Let people know that CTE works!

Through February, NASDCTEc will provide members and CTE advocates with resources and simple ways to recognize CTE Month. Take the time to raise awareness and support the entire CTE community!  Visit www.careertech.org for free CTE: Learning that works for America tools.

By Erin in CTE: Learning that works for America
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Legislative Update: House Holds Hearing on Job Creation

Friday, February 3rd, 2012

The House Education and the Workforce Committee held a hearing this week, “Expanding Opportunities for Job Creation“, that looked at challenges facing the American workforce, and suggested “smarter federal regulatory policies” and “pro-growth solutions.”

Gov. Dan Malloy of Connecticut outlined his state’s plan to ensure that community colleges, technical schools, and job training programs work with business and industry to prepare workers for jobs that are available now. Michigan Governor Rick Snyder in his remarks also spoke about overhauling the federal job training system, and said that such reform provides an “important opportunity for partnership with states to aggressively address the realities of the 21st century economy and job training” and “create a demand-driven workforce system that cultivates a labor force possessing the necessary skills employers require.” Both Governors stated that career counseling is needed to ensure that students’ skills align to employers’ needs.

Nancy Conneely, Public Policy Manager

 

By Nancy in Public Policy
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New National Campaign Launches, Calls for Greater Investments in the Nation’s Workforce

Wednesday, February 1st, 2012

NASDCTEc is excited to announce the launch of the Campaign to Invest in America’s Workforce (CIAW), a national effort calling for greater and more effective federal investments in our nation’s skills so more U.S. businesses can find the skilled workers they need to compete globally, and so all U.S. workers can share in and contribute to our country’s economic prosperity.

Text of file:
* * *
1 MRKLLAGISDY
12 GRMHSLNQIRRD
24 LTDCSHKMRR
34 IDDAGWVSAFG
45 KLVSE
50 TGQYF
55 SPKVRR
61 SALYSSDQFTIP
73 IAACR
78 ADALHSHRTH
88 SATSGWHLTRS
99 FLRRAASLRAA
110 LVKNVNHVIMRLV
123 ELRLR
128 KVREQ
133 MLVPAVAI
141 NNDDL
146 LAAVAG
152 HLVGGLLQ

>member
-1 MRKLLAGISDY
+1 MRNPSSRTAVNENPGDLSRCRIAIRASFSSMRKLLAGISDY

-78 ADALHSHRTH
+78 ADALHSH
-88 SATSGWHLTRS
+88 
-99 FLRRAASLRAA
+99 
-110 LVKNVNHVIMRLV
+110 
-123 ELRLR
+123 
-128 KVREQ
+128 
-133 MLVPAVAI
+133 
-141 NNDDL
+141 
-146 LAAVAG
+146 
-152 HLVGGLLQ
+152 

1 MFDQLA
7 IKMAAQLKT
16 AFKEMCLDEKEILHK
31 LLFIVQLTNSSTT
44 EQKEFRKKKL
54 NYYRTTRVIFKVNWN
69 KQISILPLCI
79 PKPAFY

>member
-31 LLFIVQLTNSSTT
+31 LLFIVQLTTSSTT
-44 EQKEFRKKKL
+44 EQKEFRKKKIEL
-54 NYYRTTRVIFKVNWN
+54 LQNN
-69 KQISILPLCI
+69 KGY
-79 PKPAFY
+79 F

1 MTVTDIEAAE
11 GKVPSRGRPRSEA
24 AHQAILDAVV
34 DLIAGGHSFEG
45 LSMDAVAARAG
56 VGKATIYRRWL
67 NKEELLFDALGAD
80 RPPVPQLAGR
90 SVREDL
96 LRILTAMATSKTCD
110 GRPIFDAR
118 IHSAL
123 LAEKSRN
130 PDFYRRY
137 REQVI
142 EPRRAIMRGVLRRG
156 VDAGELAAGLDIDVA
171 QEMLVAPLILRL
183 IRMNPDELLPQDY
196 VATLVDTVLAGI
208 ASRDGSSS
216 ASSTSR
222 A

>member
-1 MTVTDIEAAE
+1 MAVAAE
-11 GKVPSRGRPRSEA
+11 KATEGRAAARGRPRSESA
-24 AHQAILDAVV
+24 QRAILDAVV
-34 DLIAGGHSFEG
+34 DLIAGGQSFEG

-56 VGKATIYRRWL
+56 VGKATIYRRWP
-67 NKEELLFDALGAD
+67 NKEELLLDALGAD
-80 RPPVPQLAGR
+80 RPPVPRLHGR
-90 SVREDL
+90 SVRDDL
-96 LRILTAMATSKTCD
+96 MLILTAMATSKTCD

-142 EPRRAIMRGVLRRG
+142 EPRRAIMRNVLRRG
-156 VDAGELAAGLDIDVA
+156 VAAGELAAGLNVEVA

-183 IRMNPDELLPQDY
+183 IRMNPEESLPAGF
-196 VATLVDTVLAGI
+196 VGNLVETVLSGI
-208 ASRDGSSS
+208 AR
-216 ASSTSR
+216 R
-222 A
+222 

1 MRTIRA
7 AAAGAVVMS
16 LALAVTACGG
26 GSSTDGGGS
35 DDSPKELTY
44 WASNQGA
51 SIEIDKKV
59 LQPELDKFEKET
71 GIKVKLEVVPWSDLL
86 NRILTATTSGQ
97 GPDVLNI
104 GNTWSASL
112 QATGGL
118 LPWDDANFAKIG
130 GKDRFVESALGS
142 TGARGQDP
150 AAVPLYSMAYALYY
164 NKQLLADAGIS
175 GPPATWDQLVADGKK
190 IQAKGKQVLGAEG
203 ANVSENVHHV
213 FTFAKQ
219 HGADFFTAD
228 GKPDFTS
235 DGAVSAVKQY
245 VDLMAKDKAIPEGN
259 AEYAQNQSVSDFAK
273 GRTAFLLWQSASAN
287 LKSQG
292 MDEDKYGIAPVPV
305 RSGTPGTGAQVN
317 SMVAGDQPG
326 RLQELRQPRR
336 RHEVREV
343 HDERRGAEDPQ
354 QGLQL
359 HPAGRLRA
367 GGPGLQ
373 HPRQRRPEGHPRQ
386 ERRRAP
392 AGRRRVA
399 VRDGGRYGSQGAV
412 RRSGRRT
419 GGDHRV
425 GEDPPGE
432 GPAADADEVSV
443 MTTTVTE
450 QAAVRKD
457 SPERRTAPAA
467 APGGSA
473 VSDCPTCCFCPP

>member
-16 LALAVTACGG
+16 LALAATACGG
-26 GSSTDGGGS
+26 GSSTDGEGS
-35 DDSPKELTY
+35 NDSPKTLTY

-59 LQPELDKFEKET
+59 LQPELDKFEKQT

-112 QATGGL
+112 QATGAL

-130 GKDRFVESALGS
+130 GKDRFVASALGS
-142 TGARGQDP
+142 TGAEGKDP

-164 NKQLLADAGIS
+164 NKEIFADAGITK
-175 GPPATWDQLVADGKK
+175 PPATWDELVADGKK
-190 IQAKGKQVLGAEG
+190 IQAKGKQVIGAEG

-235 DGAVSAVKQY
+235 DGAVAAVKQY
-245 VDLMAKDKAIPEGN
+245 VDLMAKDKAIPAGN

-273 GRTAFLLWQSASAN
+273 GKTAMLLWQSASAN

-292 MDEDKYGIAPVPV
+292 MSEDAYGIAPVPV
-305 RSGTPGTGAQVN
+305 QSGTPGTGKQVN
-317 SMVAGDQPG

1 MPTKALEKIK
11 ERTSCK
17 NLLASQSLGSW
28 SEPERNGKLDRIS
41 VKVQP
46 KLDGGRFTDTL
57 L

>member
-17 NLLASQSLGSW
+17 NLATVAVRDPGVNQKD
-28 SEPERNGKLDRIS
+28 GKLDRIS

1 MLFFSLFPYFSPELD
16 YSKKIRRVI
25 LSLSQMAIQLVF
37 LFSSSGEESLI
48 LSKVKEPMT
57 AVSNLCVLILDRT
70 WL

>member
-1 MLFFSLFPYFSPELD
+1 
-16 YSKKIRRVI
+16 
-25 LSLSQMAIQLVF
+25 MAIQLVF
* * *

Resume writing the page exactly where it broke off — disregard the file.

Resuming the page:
Comprised of over 35 national organizations, the Campaign calls on Congress and the Administration to commit to investing—more broadly and more effectively—in the skills of America’s workforce so that more people can develop the market-ready skills to meet the needs of U.S. industries and the larger U.S. economy.

Co-convened by National Skills Coalition and Jobs for The Future, the Campaign to Invest in America’s Workforce was developed in response to the ongoing threat to the existence of workforce training and education programs that are critical to putting Americans back to work. Together we challenge policymakers to win the global skills race by investing comprehensively across targeted programs in order to strengthen our nation’s ability to compete in the global economy, help U.S. businesses grow and create jobs, support and leverage community resources, and help everyone to contribute to and share in our national prosperity.